Virtual Machine vCPU and vNUMA Rightsizing – Rules of Thumb
Using virtualization, we have all enjoyed the flexibility to quickly create virtual machines with various virtual CPU (vCPU) configurations for a diverse set of workloads. But as we virtualize larger and more demanding workloads, like databases, on top of the latest generations of processors with up to 24 cores, special care must be taken in vCPU and vNUMA configuration to ensure performance is optimized.
Btw. you´ll be thrilled by our upcoming NUMA dashboard integrations that are available by end of this week.
Much has been said and written about how to optimally configure the vCPU presentation within a virtual machine – Sockets x Cores per Socket
Side bar: When you create a new virtual machine, the number of vCPUs assigned is divided by the Cores per Socket value (default = 1 unless you change the dropdown), to give you the calculated number of Sockets. If you are using PowerCLI, these properties are known as NumCPUs and NumCoresPerSocket. In the example screenshot above, 20 vCPUs (NumCPUs) divided by 10 Cores per Socket (NumCoresPerSocket) results in 2 Sockets. Let’s refer to this virtual configuration as 2 Sockets x 10 Cores per Socket.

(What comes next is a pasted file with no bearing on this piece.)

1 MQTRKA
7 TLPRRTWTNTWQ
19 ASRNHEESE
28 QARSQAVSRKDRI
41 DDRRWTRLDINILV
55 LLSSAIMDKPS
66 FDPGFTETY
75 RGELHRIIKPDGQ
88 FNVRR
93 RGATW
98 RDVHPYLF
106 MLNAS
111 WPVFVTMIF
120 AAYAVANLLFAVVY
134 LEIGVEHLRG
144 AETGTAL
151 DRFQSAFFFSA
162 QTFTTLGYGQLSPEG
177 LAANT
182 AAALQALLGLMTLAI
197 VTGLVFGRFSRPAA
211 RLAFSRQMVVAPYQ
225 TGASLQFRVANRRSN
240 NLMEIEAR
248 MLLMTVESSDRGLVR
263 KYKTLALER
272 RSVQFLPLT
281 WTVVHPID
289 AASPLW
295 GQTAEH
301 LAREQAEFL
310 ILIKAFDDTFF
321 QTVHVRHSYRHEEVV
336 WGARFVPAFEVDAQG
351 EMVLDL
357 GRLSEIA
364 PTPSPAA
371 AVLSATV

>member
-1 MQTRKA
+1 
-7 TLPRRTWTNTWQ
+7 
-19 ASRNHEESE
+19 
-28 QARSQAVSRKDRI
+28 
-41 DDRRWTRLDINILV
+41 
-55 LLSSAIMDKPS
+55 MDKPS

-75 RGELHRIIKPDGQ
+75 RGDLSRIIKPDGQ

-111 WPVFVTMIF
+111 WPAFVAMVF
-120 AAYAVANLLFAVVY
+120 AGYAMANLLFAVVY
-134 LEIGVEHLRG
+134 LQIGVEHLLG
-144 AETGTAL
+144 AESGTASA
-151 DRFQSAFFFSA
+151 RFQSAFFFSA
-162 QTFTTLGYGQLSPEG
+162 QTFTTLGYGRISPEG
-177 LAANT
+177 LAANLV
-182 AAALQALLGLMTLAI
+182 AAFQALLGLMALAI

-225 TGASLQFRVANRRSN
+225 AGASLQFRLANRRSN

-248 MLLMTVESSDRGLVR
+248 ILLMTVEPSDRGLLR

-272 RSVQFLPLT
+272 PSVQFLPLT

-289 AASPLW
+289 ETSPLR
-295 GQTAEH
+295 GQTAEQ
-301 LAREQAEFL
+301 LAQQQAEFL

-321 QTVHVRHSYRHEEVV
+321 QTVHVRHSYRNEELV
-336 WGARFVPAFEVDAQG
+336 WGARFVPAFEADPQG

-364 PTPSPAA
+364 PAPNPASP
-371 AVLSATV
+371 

HistoryThe ability to set this presentation was originally introduced in vSphere 4.1 to overcome operating system license limitations. As of vSphere 5, those configuration items now set the virtual NUMA (vNUMA) topology that is exposed to the guest operating system.
NUMA is becoming increasingly more important to ensure workloads, like databases, allocate and consume memory within the same physical NUMA node that the vCPUs are scheduled. When a virtual machine is sized larger than a single physical NUMA node, a vNUMA topology is created and presented to the guest operating system. This virtual construct allows a workload within the virtual machine to benefit from physical NUMA, while continuing to support functions like vMotion.
Read the entire article here, Virtual Machine vCPU and vNUMA Rightsizing – Rules of Thumb
Via the fine folks at opvizor.